How to Tackle Combustible Dusts With Successful Dust Control Systems

Mon, 12/04/2006 - 4:37am
If your process is dusty, you better find out if your dusts are combustible. A process hazard analysis for combustible dusts will guide you to equipment and procedures for explosion prevention
By Gary Q. Johnson, P.E.
Does My Dust Control System Reflect NFPA 654 Requirements?

The following checklist can serve as a quick audit of your dust control system. If you answer "no" to any of these questions, further investigation is recommended as well as correction to meet the intent of NFPA 654 or NFPA 91 and related NFPA standards to reduce the risk of dust deflagration.

1. Do you have a completed process hazard analysis (or a similar process safety study) and associated equipment explosion prevention and protection strategies as described in NFPA 654 for site processes that handle combustible dust?

2. Have you updated the process hazard analysis within the last five years — or sooner if there has been a process modification?

3. Are key points of the process hazard analysis incorporated into site standard operating procedures?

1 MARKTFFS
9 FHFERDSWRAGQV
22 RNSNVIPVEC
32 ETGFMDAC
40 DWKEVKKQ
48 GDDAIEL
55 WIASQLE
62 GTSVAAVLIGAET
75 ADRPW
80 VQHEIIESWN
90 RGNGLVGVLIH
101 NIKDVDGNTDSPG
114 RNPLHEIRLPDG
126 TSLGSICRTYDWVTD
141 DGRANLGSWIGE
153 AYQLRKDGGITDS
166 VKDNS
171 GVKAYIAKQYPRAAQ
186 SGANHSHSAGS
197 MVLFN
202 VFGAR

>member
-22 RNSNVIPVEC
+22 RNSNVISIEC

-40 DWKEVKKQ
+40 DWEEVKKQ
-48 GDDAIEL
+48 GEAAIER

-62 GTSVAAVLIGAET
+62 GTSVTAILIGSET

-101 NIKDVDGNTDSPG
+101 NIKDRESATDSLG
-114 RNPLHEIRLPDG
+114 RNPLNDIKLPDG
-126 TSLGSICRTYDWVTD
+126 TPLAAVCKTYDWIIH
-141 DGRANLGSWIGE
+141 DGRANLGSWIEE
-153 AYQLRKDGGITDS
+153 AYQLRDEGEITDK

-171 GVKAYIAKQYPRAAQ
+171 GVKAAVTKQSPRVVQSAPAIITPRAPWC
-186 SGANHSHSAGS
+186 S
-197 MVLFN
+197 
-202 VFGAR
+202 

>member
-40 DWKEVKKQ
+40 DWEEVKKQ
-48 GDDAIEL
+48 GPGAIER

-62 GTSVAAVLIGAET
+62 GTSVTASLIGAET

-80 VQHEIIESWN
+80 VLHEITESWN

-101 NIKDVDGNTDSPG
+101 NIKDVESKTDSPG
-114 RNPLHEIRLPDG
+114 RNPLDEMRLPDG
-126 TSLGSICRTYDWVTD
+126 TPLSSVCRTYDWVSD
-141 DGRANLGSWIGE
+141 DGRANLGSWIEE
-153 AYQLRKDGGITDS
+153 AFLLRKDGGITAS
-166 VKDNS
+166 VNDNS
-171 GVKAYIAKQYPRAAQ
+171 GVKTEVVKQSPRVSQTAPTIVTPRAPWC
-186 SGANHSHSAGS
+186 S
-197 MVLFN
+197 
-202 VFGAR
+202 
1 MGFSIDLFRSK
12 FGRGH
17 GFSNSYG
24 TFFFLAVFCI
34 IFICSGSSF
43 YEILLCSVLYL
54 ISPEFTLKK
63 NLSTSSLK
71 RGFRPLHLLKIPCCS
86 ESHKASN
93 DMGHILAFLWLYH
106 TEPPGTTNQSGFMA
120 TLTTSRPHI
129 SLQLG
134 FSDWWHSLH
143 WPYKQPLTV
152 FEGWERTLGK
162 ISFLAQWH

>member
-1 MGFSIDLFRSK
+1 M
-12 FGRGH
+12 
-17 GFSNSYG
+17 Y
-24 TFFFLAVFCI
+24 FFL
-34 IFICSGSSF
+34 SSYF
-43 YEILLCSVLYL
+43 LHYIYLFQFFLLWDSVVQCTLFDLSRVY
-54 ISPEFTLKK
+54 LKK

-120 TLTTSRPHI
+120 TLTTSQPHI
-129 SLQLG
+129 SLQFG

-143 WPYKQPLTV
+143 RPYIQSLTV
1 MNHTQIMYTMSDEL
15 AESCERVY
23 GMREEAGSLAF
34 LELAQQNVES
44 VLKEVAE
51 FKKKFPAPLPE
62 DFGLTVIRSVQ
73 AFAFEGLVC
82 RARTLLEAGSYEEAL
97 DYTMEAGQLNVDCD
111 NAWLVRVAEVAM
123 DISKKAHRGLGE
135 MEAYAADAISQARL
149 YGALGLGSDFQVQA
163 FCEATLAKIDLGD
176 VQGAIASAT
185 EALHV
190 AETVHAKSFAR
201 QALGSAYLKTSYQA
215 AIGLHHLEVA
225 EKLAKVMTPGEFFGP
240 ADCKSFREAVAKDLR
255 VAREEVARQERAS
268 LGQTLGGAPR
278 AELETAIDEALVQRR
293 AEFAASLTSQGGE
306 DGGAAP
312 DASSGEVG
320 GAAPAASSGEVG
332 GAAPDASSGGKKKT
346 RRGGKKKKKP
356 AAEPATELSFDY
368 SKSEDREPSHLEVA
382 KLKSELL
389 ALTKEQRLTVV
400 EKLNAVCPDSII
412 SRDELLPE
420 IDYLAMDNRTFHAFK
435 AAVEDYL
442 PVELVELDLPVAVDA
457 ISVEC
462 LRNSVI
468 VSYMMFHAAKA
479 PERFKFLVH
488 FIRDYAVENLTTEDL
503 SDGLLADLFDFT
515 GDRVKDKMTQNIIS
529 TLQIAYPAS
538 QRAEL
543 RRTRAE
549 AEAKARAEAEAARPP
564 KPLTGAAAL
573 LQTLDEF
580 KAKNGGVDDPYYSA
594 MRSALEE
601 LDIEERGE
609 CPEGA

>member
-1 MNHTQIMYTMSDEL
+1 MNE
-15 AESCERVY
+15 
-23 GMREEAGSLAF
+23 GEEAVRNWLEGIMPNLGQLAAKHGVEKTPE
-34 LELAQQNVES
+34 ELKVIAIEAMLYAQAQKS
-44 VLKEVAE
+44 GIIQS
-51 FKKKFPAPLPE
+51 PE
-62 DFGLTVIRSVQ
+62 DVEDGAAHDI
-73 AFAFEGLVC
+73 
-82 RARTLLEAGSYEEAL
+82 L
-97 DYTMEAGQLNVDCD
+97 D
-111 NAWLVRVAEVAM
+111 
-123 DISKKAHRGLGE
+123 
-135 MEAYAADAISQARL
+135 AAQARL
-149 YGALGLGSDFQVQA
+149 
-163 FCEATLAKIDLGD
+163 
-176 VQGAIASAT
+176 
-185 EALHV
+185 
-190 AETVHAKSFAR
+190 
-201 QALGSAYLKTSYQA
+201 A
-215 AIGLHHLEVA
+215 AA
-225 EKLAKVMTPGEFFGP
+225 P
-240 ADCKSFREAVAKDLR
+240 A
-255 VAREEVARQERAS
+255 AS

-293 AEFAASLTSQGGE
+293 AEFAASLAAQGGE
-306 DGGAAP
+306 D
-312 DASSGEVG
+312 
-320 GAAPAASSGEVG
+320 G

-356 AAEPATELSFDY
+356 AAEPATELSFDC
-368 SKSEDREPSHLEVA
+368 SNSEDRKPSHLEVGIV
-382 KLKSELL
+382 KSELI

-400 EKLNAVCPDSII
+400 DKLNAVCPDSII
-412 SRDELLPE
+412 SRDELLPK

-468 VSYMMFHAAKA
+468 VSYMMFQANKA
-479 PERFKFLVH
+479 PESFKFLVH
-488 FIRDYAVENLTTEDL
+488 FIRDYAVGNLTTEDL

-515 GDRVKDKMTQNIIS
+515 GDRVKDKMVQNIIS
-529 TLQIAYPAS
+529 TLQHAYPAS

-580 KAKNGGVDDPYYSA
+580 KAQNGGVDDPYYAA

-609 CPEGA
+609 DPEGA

4. Are dust accumulations on floors, equipment, and overhead items (ducts, conduit, and structure) less than 1/32 to 1/16 in. (0.8-1.6 mm.) due to routine housekeeping or process equipment and dust control system design or both?

5. Do cleanup methods avoid the generation of large clouds of dust?

6. Are fugitive dust sources adequately contained by dust control system hoods and enclosures?

7. Do test data for each dust control system show that adequate conveying velocity exists in each branch of the system ductwork to prevent internal dust accumulation?

8. Were dust control duct branches added after system redesigns? Ducts usually get larger on the way to the dust collector.

9. Do duct branches that are no longer needed have an air inlet at the old connection on the duct main to maintain airflow required to meet downstream conveying velocity requirements? Do not use a blank flange.

10. Are there trained personnel who inspect, maintain, and troubleshoot the dust control systems to keep them within design duct conveying velocity range?